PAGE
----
Students Not Convinced By Government’s ‘Pet-Bond’ Policy

Students Not Convinced By Government’s ‘Pet-Bond’ Policy

Let a man have his ducks

In a spate of new changes to renting legislation, the National coalition Government announced a new pet bond policy which claims that it will make rentals easier to find for pet owners. The pet bond of two weeks of rent aims to make landlords more accepting of the risk of letting a pet live at their property. 

Minister of Housing, Chris Bishop (the Chris from National that isn’t the Prime Minister), David Seymour, and Chris’ dog ‘Ladyhawke Bishop’ fronted a press conference announcing the changes to the nation. Though Seymour and Bishop each got a few licks in, it was the ‘Minister of Snuggles’ who dominated the press conference. Classic barking politicians. 

Though the government has highlighted the benefits of the policy for renters, it will also make tenants fully liable for any damage their pets do in their property beyond general wear-and-tear. Even accidental damage (big yikes if your dog loves to tear everything apart) could incur significant cost to renters. Landlords will now only be able to withhold consent for having a pet on “reasonable grounds,” taking away a landlord’s ability to just chuck a “no pets” on their TradeMe property listing for no specific reason. 

Some students have expressed their doubts over the supposed “benefits” of the policy to renters, having dealt with numerous pet-related battles with landlords in the past. Several students reported to Critic Te Ārohi that Dunedin flats are decidedly anti-pet, with many detailing incidents of landlord freakouts in response to pet ownership.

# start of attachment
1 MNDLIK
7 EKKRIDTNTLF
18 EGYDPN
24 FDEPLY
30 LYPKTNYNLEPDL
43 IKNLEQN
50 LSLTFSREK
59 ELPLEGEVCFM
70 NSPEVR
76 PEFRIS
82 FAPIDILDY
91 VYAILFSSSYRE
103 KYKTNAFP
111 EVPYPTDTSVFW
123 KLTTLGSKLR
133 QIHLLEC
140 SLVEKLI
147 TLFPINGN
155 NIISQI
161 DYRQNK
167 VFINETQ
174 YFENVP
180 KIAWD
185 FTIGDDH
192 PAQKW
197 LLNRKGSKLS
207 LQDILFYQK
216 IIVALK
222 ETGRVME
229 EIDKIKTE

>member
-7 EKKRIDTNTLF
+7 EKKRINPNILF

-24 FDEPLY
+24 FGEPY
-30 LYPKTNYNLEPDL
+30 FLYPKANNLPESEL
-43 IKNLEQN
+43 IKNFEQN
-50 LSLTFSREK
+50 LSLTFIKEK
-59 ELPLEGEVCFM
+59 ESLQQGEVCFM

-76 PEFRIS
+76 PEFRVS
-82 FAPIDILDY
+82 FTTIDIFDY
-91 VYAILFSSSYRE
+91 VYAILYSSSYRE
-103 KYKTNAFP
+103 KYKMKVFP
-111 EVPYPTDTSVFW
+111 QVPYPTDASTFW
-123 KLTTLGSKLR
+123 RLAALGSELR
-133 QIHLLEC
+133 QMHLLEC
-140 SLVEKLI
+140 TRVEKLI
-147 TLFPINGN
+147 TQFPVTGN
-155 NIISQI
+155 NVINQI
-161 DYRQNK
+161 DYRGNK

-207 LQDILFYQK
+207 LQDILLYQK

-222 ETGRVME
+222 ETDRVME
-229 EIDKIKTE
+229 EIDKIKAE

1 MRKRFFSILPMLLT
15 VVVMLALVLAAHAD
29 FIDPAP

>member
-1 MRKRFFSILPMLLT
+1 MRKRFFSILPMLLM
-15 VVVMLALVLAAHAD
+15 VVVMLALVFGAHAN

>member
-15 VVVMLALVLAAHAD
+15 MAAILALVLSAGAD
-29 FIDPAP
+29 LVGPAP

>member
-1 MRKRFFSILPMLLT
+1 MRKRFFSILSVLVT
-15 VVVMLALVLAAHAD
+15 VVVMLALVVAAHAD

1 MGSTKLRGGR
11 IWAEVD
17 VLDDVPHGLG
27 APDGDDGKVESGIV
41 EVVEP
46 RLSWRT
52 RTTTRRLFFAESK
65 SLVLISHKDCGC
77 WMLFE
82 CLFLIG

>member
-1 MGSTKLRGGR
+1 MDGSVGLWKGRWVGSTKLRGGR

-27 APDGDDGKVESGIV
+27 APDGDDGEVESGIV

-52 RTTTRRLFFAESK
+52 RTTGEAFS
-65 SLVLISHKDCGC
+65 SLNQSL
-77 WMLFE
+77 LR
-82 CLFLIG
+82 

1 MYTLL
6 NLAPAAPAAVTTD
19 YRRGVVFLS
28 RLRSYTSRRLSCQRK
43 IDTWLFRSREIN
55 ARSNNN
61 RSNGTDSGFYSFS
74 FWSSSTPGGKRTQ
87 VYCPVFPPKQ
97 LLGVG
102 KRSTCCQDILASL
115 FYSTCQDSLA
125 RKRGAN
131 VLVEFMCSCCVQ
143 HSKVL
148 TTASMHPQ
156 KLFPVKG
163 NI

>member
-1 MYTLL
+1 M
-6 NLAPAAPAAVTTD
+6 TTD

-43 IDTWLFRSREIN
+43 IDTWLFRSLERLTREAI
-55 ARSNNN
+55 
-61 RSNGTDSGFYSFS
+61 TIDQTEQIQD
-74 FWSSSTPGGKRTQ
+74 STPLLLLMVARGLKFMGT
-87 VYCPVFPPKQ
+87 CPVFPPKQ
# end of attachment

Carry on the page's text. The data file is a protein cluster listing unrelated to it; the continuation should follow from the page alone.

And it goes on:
Jam told Critic that she had to hide her cat during inspections in what was described as a “fairly anxiety inducing” experience. She added that “as the student experience isn't linear, there are a lot of older students/postgrads who are more settled in their flats and are willing to take risks with having illegal pets or are actually allowed pets.”

Despite her struggles, Jam critiqued the pet bond, saying, “Honestly, I can’t see the pet bond helping pet owners in my demographic.” In critiquing the policy, she spoke directly to the cost inflicted on renters: “A six-week bond as a student is a crazy amount of money! Modelling off my current rent situation, I'd be paying $900 in bond, which is crazy – even working full-time now.”

Cat-owner and student, Sarah, said that she “went to a [flat] viewing and, at the time, the listing said the flat was cat friendly, which was the reason we wanted to apply.” After getting the cat-friendly flat, Sarah and her flatties “went to sign and saw that the tenancy agreement was marked ‘no pets’.” The flat were initially told they could amend the tenancy agreement with “no problem,” until a month later when they found that the tenancy agreement was marked “no pets” and that discussions would be had between the property manager and landlord to see if the cat was allowed. “Thankfully there was no push back and they kept their word,” she said, but the affair was a “stressful” one.

This article first appeared in Issue 9, 2024.
Posted 10:28pm Friday 26th April 2024 by Gryffin Powell.